The gender representations in this episode really bugged me, in case you couldn’t tell, and Emma and Palmer’s relationship was only part of it. The parallel of a smart, assertive, man who keeps secrets from his subordinate-despite-being-completely-capable female counterpart was mirrored in nearly all of the character pairs. Why did all the lonely monsters in the episode have to be male, and all the companions female? What if Palmer had been the technician hired by infamous psychic Emma Grayling to help gather objective proof of something that her abilities, not respected by the scientific community, had always told her were true? His repressed feelings could have been painted as part of an awe and respect for her as his boss and a leader in the field, his concern as genuine worry without the fact that his reputation rides on her abilities to throw doubt on the motivation of his actions.
I don’t think Moffat’s Who has a good grasp on gender roles or any sensitivity to gender stereotype, not because Steven Moffat himself is sexist, but because I think he has very little idea how to write women, which are two different things. I also don’t really enjoy “ranting” about it, but it can’t really be avoided with Hide. The central theme of this episode’s cast of characters, “lonely monsters” and their companions, would have been way, way less problematic if, oh, any of those pairs had consisted of something other than a man and a subordinate woman. Despite the majority of those women being either just as capable, or, in the case of Emma, worlds more powerful than the man she is described as the “companion” of. The alien in the forest, the “lonely monster” is aggressive, a hunter, an attacker; while its companion does nothing more sinister than hold someone’s hand. Additionally, companionship is reciprocal, you know. Yet Palmer isn’t named as Emma’s companion any more than the Doctor is named as Clara’s.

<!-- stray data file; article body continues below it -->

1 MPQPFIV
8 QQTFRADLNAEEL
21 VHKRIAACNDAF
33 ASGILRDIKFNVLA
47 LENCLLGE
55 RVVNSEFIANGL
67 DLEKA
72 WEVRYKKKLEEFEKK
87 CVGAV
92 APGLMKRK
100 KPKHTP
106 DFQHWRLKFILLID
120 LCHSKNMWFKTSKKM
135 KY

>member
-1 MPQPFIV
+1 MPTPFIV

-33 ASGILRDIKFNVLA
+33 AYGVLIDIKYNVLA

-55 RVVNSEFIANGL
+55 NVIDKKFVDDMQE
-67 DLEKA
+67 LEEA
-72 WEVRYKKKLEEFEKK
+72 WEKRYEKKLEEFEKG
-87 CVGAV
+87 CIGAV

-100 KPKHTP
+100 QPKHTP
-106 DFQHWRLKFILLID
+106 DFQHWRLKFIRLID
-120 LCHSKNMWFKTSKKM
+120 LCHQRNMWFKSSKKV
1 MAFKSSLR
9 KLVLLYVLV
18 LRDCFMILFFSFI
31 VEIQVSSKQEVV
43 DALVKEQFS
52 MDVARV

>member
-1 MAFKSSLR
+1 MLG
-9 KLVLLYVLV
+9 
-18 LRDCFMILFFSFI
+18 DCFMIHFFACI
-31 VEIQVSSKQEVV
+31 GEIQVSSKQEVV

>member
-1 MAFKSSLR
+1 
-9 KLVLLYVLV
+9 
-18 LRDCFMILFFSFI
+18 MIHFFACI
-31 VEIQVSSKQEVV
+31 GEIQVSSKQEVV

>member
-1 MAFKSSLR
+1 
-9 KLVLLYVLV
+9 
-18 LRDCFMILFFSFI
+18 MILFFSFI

To sum up what we’ve possibly learned this episode about Clara, we still don’t know if she is traveling with the Doctor full time, but we at least know he’s working on her mystery (although the fact that Clara herself didn’t stop to wonder why they’d come to this specific time and place is annoying, and should have been addressed). There’s a lot of speculation out there that Clara is going to somehow connect to Rose, and, well, we sure just got an entire episode about being trapped in a parallel universe, didn’t we. Clara and the TARDIS gets a little callback, though now I wonder why the Doctor isn’t examining the TARDIS’ dislike of her a bit closer because, seriously, the TARDIS has never not liked a companion this much before. Maybe she knows something you don’t, Doctor. For the brief moments with the Doctor and Clara in the TARDIS this episode, it almost seemed like he was deliberately ignoring how difficult his ship is being to his new companion. Perhaps we’ll get some resolution on this issue in next week’s episode: “Journey to the Centre of the TARDIS.”